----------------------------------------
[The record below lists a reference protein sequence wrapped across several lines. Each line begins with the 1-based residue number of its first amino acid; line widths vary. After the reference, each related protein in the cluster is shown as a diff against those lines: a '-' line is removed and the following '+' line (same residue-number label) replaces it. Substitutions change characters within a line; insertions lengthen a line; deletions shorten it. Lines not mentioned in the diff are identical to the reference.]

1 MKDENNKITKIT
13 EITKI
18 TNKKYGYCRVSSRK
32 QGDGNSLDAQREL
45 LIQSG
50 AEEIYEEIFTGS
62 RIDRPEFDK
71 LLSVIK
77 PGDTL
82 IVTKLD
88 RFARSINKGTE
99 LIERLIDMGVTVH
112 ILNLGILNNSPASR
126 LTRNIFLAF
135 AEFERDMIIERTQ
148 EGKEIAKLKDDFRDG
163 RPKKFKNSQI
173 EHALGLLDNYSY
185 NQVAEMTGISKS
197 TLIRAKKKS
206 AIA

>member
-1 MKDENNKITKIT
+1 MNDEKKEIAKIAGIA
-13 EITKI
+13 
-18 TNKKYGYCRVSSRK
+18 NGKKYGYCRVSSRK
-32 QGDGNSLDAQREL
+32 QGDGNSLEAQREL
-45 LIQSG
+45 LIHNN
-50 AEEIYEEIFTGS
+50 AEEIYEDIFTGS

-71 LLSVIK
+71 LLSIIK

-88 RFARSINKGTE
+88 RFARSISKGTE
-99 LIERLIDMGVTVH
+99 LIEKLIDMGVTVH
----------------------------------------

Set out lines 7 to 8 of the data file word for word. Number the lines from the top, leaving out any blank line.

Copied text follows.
50 AEEIYEEIFTGS
62 RIDRPEFDK